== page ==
According to the Associated Press, voters in Florida will approve Amendment 2, an expansive medical marijuana law. The AP has the measure leading by a vote of 71 percent to 29 percent, and has called the race. The Amendment required over 60 percent of the vote to become law.
“The overwhelming majority of Floridians, like voters nationwide, believe that patients ought to have the legal option to choose marijuana therapy as an alternative to conventional, and often dangerous, pharmaceuticals,” said NORML Deputy Director Paul Armentano. “With this historic vote, we can expect to see similar programs acknowledging the safety and efficacy of medical cannabis begin to take hold in the southeastern region of the United States.”
Amendment 2 amends the Florida state constitution so that qualified patients who possess a physician’s recommendation may legally possess and obtain medical cannabis provided by state licensed dispensaries. Under the law, a “debilitating medical condition” for which marijuana may be recommended includes is defined as “cancer, epilepsy, glaucoma, positive status for human immunodeficiency virus (HIV), acquired immune deficiency syndrome (AIDS), post-traumatic stress disorder (PTSD), amyotrophic lateral sclerosis (ALS), Crohn’s disease, Parkinson’s disease, multiple sclerosis, or other debilitating medical conditions of the same kind or class as or comparable to those enumerated, and for which a physician believes that the medical use of marijuana would likely outweigh the potential health risks for a patient.” The home cultivation of cannabis is not permitted under the law.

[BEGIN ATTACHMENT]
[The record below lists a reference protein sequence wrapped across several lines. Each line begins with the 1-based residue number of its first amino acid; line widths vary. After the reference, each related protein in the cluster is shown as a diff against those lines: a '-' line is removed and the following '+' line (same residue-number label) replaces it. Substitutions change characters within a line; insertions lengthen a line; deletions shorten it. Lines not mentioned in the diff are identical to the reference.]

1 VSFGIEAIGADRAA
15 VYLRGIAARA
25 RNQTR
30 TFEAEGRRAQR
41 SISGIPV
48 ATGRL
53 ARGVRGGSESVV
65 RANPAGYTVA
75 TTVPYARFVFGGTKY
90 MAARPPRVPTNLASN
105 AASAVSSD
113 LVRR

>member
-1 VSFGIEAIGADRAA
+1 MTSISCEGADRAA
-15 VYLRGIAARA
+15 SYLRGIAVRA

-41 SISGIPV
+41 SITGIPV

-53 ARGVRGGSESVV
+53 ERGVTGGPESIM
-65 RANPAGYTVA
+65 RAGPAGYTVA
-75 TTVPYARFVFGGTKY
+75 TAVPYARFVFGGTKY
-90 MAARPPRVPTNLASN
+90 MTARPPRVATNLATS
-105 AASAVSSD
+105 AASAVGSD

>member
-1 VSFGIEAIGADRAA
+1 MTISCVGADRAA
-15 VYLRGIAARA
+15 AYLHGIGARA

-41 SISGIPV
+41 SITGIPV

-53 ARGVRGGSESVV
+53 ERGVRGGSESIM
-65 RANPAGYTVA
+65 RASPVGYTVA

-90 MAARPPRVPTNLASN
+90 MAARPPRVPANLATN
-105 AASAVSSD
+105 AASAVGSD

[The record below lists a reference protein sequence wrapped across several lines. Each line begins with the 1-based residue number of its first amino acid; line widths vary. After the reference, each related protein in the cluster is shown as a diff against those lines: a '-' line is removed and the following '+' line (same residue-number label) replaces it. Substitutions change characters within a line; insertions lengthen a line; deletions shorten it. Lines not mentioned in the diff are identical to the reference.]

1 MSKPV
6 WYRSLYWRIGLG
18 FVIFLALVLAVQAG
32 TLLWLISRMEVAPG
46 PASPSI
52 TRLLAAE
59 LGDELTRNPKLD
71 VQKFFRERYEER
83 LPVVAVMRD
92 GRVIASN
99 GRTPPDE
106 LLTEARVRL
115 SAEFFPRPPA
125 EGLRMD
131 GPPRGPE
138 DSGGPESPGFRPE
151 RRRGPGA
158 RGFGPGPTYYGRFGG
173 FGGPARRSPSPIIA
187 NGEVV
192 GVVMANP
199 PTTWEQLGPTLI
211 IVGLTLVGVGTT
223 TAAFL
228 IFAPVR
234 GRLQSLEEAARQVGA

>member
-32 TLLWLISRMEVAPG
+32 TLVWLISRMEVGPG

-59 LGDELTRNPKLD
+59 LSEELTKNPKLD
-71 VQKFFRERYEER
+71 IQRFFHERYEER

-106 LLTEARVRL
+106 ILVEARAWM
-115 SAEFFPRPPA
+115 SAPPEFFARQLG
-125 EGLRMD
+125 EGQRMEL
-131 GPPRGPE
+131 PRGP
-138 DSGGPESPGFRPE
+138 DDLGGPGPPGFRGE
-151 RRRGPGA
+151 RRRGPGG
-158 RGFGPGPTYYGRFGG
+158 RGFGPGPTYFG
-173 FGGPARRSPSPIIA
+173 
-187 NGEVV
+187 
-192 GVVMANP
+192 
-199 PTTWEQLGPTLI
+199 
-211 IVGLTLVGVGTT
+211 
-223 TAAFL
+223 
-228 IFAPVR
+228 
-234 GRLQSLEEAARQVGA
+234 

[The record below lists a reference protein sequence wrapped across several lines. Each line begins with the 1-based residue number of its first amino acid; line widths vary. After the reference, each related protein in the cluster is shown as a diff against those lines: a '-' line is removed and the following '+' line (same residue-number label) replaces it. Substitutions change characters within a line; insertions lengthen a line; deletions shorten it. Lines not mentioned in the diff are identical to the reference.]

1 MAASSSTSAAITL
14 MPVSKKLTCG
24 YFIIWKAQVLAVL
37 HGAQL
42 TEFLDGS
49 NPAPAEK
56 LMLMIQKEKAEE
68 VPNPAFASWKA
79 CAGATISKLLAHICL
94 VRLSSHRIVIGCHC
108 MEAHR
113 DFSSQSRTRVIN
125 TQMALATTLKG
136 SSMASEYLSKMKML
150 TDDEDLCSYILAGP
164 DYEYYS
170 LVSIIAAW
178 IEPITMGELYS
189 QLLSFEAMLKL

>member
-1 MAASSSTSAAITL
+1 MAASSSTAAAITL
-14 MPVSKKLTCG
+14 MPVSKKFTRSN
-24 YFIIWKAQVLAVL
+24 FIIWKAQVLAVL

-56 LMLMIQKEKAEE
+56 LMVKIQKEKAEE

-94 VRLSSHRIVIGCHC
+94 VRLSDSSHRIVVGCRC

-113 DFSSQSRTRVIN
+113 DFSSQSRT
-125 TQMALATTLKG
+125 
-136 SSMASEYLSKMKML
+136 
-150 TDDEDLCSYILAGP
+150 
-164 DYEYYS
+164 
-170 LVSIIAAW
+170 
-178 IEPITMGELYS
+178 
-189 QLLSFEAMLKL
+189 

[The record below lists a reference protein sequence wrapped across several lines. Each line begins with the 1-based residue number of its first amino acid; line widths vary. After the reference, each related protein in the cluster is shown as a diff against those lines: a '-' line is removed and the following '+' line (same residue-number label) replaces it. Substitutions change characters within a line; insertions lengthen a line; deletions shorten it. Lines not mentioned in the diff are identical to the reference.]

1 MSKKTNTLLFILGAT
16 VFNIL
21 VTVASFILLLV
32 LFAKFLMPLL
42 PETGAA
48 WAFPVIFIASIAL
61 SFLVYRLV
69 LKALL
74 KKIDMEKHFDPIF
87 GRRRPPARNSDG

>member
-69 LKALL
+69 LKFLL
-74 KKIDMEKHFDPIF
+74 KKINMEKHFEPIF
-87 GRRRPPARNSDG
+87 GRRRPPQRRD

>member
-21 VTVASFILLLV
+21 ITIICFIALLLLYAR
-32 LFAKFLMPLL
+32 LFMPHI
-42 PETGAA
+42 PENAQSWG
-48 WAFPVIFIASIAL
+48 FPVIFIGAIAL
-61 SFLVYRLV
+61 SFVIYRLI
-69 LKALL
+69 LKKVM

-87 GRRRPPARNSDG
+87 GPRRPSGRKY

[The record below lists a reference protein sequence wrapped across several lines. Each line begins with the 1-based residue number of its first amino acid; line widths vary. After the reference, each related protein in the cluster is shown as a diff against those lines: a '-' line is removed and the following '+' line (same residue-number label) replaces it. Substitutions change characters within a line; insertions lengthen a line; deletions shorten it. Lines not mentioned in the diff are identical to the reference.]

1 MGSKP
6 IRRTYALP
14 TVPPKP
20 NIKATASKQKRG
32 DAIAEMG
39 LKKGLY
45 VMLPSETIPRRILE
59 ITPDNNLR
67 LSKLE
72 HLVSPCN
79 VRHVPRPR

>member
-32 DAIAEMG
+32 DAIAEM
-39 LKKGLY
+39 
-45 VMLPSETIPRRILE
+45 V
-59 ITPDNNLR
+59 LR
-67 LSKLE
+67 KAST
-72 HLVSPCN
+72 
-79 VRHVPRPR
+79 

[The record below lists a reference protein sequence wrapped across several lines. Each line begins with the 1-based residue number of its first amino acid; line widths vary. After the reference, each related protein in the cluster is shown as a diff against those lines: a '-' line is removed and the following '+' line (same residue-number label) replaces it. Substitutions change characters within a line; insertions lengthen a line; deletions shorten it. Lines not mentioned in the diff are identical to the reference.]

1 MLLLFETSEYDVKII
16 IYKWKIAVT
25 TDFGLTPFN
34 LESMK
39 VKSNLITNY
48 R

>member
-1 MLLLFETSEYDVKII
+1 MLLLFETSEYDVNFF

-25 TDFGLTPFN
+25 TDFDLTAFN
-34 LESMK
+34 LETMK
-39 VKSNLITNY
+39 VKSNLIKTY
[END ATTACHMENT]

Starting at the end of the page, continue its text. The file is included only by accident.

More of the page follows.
Existing Florida law restricted limited qualifying patients only to high CBD strains of cannabis, unless they were terminally ill.
Department of Health regulators must begin issuing patient identification cards within nine months of the new law’s enactment. You can read the full text of Amendment 2 here.
“With broad support across all demographics, voters in Florida approved Amendment 2 by a landslide,” said Erik Altieri, NORML’s new Executive Director. “These results are a victory, not just for common sense public policy, but for patients all across the state who will now have access to a safe, effective treatment for a number of debilitating ailments.”